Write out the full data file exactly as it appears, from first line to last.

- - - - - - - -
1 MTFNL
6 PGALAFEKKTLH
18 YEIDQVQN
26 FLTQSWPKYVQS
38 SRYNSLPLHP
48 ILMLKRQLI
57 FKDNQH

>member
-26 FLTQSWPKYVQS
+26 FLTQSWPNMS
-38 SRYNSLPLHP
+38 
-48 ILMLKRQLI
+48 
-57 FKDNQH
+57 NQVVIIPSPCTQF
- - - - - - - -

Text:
1 MTFNL
6 PGALAFEKKTLH
18 YEIDQVQN
26 FLTQSWPKYVQS
38 SRYNSLPLHP
48 ILMLKRQLI
57 FKDNQH

>member
-26 FLTQSWPKYVQS
+26 FLTQSWPNMS
-38 SRYNSLPLHP
+38 
-48 ILMLKRQLI
+48 
-57 FKDNQH
+57 NQVVIIPSPCTQF